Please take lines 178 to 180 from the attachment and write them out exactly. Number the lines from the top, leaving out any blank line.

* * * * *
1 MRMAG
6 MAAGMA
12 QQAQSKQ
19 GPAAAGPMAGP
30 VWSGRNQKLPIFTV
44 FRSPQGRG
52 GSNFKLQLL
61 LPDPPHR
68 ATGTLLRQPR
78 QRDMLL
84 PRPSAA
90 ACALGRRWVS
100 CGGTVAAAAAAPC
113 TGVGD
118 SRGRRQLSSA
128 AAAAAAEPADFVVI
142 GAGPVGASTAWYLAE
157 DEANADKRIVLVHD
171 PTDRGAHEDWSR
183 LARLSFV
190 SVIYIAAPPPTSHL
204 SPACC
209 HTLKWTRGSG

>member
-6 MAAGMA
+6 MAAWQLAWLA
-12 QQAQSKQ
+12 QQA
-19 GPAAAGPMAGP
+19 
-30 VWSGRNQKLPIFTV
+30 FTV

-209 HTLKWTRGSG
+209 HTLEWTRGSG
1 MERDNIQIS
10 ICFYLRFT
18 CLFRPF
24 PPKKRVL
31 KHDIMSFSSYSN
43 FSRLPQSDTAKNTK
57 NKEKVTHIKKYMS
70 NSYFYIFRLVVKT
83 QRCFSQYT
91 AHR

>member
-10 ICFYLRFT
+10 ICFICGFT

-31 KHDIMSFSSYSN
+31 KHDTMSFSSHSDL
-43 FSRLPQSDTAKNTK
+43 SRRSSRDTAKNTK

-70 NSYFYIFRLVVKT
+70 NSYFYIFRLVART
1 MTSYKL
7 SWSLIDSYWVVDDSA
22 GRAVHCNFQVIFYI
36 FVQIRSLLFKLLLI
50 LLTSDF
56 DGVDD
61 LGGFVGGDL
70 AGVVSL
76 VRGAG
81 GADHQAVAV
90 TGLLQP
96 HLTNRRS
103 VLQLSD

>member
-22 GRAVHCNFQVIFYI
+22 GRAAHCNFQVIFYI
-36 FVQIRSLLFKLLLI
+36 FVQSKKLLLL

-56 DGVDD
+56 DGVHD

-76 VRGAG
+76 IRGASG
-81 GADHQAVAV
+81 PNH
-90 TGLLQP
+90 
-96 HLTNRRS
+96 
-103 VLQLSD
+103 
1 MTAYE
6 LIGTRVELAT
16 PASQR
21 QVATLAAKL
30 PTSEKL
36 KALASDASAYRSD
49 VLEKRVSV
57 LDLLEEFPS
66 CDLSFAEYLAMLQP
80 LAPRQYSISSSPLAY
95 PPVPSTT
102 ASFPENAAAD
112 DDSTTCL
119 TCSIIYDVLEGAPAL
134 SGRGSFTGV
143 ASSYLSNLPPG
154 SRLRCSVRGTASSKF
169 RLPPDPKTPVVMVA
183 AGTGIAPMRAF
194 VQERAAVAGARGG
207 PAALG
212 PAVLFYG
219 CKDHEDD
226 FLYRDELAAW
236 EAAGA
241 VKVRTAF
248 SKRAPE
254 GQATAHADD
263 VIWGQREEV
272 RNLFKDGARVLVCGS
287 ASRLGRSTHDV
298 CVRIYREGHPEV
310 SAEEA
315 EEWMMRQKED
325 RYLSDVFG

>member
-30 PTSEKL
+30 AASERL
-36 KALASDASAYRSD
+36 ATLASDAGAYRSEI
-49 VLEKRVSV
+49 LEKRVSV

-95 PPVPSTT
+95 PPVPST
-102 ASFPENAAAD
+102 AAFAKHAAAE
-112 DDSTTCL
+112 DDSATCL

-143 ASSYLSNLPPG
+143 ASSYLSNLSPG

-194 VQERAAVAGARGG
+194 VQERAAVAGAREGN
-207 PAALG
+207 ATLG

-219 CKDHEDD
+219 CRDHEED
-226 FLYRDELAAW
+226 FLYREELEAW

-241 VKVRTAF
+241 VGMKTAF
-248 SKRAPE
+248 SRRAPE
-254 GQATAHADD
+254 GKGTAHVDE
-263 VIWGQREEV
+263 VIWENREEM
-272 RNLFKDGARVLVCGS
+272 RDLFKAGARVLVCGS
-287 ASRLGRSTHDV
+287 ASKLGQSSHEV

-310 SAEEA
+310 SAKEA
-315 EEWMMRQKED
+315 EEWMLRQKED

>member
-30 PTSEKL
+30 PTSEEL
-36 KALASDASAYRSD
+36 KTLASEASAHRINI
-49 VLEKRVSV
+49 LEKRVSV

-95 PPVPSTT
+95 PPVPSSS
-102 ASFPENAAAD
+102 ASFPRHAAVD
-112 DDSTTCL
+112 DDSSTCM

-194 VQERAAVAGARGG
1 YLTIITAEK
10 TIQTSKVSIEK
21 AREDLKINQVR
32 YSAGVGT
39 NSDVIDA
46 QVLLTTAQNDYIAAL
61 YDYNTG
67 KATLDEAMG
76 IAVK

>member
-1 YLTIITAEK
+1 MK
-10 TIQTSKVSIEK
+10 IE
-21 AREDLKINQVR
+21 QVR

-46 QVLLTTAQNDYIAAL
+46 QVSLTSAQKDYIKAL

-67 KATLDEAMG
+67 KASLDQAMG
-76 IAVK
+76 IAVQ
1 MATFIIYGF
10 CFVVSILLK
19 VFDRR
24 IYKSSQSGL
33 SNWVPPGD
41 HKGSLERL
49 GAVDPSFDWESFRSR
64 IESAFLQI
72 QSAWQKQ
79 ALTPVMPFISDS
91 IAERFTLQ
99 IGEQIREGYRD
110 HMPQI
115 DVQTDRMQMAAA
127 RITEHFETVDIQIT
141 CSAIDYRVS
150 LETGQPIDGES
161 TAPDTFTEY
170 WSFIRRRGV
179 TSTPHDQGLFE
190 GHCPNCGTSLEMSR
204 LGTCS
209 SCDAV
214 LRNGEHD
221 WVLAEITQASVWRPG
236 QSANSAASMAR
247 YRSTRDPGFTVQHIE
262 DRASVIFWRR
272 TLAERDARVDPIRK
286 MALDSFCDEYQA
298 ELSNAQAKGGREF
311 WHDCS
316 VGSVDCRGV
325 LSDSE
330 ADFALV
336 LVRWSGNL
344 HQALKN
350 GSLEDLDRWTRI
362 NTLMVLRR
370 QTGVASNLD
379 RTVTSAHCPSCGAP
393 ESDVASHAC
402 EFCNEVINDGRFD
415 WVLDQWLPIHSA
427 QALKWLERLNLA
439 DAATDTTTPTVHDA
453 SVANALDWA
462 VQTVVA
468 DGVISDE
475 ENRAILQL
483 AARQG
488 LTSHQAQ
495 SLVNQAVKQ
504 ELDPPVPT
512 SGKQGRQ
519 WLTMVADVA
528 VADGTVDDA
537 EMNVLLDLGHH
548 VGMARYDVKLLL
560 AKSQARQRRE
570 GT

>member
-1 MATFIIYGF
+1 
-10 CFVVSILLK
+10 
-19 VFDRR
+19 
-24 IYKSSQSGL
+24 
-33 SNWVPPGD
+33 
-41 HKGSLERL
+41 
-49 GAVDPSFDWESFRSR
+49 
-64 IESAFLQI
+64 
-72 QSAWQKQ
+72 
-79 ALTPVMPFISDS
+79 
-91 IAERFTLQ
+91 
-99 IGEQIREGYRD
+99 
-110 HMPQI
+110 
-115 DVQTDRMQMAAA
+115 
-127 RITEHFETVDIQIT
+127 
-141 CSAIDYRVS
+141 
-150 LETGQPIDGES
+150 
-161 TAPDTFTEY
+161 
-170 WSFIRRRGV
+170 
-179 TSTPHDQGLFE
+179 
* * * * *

61 YDYNTG
67 KATLDEAMG
76 IAVK